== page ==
Published on
The Providence Journal

Offshore Wind: Europe Surges, US Dawdles

Charles Kleekamp

SANDWICH, Mass. - Imagine A renewable-energy source so large it can provide enough power for 750,000 homes, or a quarter of all homes in London, especially when the fuel is free. It’s called the London Array, and when built it will be the world’s largest offshore wind farm.

The first phase of the project, announced May 12, is financed by the DONG Energy, of Denmark, E.ON, of Germany, and Masdar, of Abu Dhabi. The consortium is investing $3.1 billion to push ahead with the first phase of the 1,000-megawatt project this summer. The London Array when complete will use 278 of the Siemens 3.6 MW turbines to be made in Denmark.

Gordon Brown, the British prime minister, said: “The London Array is a flagship project in our drive to cut emissions by 80 percent by 2050 and meet future energy needs. The United Kingdom is a world leader in offshore wind farms, creating jobs and prosperity for the economy.” E.ON chief executive Dr. Wulf Bernotat said: “Renewable power can be taken to its next level and so make a real difference to the fight against climate change.” Once compete it will displace the emission of 2 million tons of carbon dioxide every year.

The United Kingdom has taken the lead from the Danes in the installation of offshore wind farms. Seven of the initial Round 1 projects of modest size with 30 turbines each have been completed since 2003 in near-shore, shallow waters. Names reveal the location, such as Scroby Sands, Kentish Flats and Burbo Bank, to name a few. Five more are nearing completion now, Lynn Skegness, Inner Dowsing, Rhyl Flats, Robin Rigg and Gunfleet Sands.

The more ambitious U.K. Round 2 leases opened in 2003. These wind farms of 100 turbines or more are all in relatively shallow water using slender monopole foundations. Most are within 12 miles of shore. Permits have been granted for the windfarms on Sheringham Shoal, Thanet, Greater Gabbard and Gwynty Mor.

European dominance in wind technology started in Denmark after the 1973 oil embargo. At that time the Danes depended on oil for 90 percent of their electrical generation. “Never again” was their credo. Denmark built their first offshore windfarm at Vindeby in 1991. In a couple of years it will celebrate its 20th anniversary.

The Danes have taken the lead in worldwide wind-turbine technology and manufacturing. One manufacturer, Vestas, produces a large wind turbine every three hours, 24 hours a day for the world market. Now, in addition to over 4,000 land-based wind turbines, the Danes have built eight offshore wind farms on shallow water shoals. With names like Middelgrunden in Copenhagen’s busy harbor, to Horns Rev and Nysted, the world’s two largest offshore wind farms, which are now being doubled in size, and the completely energy-independent Samsoe Island, the message is clear that shallow-water, near-shore windfarms are a mature technology.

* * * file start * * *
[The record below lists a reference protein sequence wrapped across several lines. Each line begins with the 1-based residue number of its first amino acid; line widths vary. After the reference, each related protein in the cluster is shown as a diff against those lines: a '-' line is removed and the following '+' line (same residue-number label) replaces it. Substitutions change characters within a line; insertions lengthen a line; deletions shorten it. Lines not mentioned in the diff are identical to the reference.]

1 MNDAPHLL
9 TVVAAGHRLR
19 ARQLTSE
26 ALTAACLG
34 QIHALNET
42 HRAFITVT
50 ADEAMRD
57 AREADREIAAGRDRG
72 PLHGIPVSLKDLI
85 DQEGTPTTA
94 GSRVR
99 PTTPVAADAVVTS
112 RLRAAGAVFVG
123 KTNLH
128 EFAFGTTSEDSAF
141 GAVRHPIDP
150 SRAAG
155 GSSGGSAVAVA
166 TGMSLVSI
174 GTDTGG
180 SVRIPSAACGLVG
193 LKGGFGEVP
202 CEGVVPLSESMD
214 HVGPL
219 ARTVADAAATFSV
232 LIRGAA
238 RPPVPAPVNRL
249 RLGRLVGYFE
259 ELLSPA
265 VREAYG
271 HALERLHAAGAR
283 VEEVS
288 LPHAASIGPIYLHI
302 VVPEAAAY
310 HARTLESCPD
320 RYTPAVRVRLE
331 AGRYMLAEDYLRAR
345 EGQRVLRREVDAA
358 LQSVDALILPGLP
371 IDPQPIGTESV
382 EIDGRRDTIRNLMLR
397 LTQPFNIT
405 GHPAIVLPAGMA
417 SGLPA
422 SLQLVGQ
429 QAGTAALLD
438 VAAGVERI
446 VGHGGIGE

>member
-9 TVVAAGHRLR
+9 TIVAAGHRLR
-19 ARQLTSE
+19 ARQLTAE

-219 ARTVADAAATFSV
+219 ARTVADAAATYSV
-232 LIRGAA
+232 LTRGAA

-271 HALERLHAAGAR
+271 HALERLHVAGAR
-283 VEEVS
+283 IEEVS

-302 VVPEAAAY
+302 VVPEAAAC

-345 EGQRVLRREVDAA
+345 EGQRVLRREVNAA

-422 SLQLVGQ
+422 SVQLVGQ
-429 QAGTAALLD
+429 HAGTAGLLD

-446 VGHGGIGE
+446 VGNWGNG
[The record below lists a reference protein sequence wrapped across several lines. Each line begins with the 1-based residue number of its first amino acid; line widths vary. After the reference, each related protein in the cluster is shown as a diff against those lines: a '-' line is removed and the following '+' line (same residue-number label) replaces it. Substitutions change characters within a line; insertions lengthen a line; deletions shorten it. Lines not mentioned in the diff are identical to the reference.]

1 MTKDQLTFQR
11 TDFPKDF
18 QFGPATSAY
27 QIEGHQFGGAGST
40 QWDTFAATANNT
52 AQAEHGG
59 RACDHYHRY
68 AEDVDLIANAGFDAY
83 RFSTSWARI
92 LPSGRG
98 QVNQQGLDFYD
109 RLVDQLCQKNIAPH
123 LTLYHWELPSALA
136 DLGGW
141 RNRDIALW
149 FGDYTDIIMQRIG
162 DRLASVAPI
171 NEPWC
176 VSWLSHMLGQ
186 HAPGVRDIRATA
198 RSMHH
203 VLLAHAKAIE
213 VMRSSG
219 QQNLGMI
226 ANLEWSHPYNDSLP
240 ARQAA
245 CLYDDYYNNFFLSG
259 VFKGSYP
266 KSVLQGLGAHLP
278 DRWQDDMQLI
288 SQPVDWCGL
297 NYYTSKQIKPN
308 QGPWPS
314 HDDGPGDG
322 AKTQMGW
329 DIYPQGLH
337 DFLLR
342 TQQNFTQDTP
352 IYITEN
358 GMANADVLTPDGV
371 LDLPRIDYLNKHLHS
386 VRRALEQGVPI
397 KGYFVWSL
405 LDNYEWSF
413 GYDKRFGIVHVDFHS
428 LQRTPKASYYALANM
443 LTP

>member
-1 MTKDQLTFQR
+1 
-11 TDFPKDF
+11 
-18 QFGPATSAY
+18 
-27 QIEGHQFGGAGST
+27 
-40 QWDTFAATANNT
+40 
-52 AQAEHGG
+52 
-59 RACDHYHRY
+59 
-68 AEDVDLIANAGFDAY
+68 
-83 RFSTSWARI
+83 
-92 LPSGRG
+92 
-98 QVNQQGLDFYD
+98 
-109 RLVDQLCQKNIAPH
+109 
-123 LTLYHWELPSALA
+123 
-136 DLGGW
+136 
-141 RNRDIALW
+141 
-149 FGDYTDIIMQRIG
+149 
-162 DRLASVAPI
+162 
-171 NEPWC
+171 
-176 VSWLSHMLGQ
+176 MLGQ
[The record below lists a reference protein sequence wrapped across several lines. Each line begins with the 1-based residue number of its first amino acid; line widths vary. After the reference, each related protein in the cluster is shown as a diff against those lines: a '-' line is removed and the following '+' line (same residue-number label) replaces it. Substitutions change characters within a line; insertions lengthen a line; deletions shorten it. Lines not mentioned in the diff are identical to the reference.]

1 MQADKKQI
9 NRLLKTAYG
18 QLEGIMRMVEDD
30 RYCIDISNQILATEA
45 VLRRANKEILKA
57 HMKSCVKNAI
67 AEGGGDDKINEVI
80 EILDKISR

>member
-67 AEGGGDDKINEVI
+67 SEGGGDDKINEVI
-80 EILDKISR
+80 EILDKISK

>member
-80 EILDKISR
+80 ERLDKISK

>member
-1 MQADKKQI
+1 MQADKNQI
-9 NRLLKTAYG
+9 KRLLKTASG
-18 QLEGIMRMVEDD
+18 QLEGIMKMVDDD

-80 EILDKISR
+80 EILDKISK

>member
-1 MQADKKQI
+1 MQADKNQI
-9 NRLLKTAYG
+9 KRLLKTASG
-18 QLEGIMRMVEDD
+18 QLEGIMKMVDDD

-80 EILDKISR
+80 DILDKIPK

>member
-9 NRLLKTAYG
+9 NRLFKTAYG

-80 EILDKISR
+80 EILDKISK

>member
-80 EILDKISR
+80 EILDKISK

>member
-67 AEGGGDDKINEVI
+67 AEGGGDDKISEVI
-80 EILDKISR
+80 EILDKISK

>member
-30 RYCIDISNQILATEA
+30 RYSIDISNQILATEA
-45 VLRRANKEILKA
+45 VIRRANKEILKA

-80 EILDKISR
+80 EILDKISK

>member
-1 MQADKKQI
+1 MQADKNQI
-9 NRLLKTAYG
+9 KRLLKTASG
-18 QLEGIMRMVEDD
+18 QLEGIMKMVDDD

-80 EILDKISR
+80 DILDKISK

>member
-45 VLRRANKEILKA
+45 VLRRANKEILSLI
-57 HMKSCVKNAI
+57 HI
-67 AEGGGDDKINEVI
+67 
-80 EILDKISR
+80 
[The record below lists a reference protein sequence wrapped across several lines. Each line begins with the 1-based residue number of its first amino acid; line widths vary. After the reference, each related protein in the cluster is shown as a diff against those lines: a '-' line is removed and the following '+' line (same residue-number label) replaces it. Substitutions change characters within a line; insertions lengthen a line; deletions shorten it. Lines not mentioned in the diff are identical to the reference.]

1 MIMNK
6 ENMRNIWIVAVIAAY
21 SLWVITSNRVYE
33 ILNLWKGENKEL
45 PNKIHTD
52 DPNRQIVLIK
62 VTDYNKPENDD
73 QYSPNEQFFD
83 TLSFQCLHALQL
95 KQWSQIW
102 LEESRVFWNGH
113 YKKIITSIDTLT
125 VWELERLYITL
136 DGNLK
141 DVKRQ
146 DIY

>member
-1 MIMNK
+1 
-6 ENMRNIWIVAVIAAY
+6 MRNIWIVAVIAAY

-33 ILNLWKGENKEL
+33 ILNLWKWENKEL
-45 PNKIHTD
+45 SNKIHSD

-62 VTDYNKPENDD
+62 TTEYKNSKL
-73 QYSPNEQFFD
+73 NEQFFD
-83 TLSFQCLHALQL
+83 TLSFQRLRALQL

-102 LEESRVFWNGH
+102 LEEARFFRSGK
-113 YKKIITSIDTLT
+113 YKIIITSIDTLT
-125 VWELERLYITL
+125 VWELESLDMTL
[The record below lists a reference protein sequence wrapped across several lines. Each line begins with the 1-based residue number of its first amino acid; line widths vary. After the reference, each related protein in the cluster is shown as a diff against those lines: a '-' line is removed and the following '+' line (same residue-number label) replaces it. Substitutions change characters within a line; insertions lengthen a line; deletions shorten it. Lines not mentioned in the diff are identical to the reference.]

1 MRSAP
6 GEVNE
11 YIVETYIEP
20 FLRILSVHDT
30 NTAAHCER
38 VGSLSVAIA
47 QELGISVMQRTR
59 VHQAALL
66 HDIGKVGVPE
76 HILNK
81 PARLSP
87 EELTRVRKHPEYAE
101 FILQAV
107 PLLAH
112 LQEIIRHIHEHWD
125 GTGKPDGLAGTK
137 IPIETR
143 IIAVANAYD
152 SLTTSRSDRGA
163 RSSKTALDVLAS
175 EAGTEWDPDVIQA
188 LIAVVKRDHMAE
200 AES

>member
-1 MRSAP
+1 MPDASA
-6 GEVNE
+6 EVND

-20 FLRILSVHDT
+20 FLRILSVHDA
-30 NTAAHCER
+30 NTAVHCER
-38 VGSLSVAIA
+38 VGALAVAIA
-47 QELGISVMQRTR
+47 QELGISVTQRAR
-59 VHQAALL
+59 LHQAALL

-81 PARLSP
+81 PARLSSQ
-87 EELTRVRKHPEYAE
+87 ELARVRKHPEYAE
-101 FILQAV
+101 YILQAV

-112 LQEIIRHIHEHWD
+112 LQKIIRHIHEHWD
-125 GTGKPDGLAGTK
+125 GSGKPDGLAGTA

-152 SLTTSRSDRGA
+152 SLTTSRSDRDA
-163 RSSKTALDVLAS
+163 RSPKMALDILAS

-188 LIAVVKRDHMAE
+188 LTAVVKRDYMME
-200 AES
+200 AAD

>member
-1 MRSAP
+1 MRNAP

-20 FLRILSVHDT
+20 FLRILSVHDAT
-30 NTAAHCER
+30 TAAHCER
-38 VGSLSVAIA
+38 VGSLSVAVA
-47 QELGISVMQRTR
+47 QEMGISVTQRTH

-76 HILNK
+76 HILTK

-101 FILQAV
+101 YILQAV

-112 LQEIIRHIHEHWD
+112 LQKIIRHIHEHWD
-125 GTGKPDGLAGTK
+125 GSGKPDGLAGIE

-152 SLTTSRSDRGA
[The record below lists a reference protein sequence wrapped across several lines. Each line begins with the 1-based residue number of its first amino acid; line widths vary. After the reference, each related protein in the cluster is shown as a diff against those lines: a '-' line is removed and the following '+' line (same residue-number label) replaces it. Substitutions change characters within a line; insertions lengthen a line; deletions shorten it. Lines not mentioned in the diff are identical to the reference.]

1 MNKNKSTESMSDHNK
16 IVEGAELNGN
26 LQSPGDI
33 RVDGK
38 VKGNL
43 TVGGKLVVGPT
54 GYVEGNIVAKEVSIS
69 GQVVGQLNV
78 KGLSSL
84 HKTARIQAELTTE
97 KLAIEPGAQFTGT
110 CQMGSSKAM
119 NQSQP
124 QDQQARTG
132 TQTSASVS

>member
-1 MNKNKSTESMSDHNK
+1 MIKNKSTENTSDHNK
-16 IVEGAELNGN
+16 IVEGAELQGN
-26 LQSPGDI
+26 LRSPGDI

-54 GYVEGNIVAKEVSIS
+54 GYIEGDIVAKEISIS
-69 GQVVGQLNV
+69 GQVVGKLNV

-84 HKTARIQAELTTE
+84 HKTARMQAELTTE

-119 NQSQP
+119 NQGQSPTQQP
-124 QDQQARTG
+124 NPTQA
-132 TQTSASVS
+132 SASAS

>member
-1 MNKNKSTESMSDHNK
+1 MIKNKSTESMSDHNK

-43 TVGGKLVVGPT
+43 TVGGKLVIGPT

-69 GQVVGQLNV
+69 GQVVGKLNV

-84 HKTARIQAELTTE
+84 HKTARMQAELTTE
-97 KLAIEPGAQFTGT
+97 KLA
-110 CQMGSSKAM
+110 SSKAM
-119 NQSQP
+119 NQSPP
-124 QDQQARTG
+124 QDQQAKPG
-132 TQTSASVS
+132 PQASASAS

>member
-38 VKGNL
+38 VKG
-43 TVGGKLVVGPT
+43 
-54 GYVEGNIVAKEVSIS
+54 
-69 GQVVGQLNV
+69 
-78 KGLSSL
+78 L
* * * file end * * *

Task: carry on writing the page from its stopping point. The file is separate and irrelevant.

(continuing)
Including Sweden, and the Netherlands, 18 offshore windfarms have been built in Europe since Cape Wind announced its plans for America’s first offshore wind farm, in 2001. Ten more are under construction and four additional projects have permits in place.

Offshore turbine manufacturing is dominated by Vestas in Denmark and Siemens of Germany, which acquired the Danish manufacturer BONUS. Between them they have built and installed 546 offshore turbines so far. The Danish utility DONG Energy has just placed a blanket order for 500 of the Siemens 3.6 MW turbines (to be manufactured in Denmark) for its upcoming projects in Northern Europe. This is the same size turbine selected for the Cape Wind Project.

Meanwhile, here we sit with a privileged and powerful few fussing about the view. After eight exhausting years of numerous public hearings, tens of thousands of pages of research and substantiation, thorough reviews by 17 federal, state and local agencies, overcoming eight frivolous law suits and expenditures approaching $30 million, we anxiously await a permit decision from the federal government for the Cape Wind project. Hopefully we will see a favorable “Record of Decision” from Interior Secretary Ken Salazar before winter.

Just think of the manufacturing and employment opportunities in New England if we can open the American market for offshore wind. Vestas alone has over 20,000 employees. That’s about half the size of the restructured General Motors. Those Danish wind turbines could and should be built here.

The Cape Wind project will be the beginning of reducing our dependence on foreign oil and natural gas that are the dominant fossil fuels for electrical generation in New England. Every megawatt-hour of wind power will eliminate the need to generate that same megawatt-hour from oil or natural gas. Overall it will avoid the emission of some 700,000 tons of carbon dioxide from those fossil fuels every year.

This is the world we live in. This is the world we cover.

Because of people like you, another world is possible. There are many battles to be won, but we will battle them together—all of us. Common Dreams is not your normal news site. We don't survive on clicks. We don't want advertising dollars. We want the world to be a better place. But we can't do it alone. It doesn't work that way. We need you. If you can help today—because every gift of every size matters—please do. Without Your Support We Won't Exist.

Please select a donation method:

Charles Kleekamp, a retired civil engineer who lives in Sandwich, is vice president of Clean Power Now, the leading pro-Cape Wind advocacy group.

Share This Article

More in: